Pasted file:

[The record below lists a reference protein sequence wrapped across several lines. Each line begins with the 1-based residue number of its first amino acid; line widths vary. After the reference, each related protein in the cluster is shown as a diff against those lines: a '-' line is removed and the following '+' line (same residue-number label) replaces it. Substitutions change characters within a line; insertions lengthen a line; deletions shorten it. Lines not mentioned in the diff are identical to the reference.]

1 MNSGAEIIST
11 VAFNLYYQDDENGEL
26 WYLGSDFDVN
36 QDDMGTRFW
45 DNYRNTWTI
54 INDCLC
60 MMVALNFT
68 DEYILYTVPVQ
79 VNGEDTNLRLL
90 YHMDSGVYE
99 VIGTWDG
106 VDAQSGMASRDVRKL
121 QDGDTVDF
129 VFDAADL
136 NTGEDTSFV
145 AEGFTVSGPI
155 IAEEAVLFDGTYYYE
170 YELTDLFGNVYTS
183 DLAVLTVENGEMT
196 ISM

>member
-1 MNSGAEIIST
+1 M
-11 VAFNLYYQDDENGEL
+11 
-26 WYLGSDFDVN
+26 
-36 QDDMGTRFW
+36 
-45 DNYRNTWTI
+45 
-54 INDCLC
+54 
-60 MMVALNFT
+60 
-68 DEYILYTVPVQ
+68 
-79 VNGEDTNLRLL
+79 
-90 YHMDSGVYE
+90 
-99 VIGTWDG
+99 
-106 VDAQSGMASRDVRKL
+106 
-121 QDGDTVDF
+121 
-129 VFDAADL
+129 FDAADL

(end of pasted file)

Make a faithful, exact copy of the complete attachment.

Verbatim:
[The record below lists a reference protein sequence wrapped across several lines. Each line begins with the 1-based residue number of its first amino acid; line widths vary. After the reference, each related protein in the cluster is shown as a diff against those lines: a '-' line is removed and the following '+' line (same residue-number label) replaces it. Substitutions change characters within a line; insertions lengthen a line; deletions shorten it. Lines not mentioned in the diff are identical to the reference.]

1 MNSGAEIIST
11 VAFNLYYQDDENGEL
26 WYLGSDFDVN
36 QDDMGTRFW
45 DNYRNTWTI
54 INDCLC
60 MMVALNFT
68 DEYILYTVPVQ
79 VNGEDTNLRLL
90 YHMDSGVYE
99 VIGTWDG
106 VDAQSGMASRDVRKL
121 QDGDTVDF
129 VFDAADL
136 NTGEDTSFV
145 AEGFTVSGPI
155 IAEEAVLFDGTYYYE
170 YELTDLFGNVYTS
183 DLAVLTVENGEMT
196 ISM

>member
-1 MNSGAEIIST
+1 M
-11 VAFNLYYQDDENGEL
+11 
-26 WYLGSDFDVN
+26 
-36 QDDMGTRFW
+36 
-45 DNYRNTWTI
+45 
-54 INDCLC
+54 
-60 MMVALNFT
+60 
-68 DEYILYTVPVQ
+68 
-79 VNGEDTNLRLL
+79 
-90 YHMDSGVYE
+90 
-99 VIGTWDG
+99 
-106 VDAQSGMASRDVRKL
+106 
-121 QDGDTVDF
+121 
-129 VFDAADL
+129 FDAADL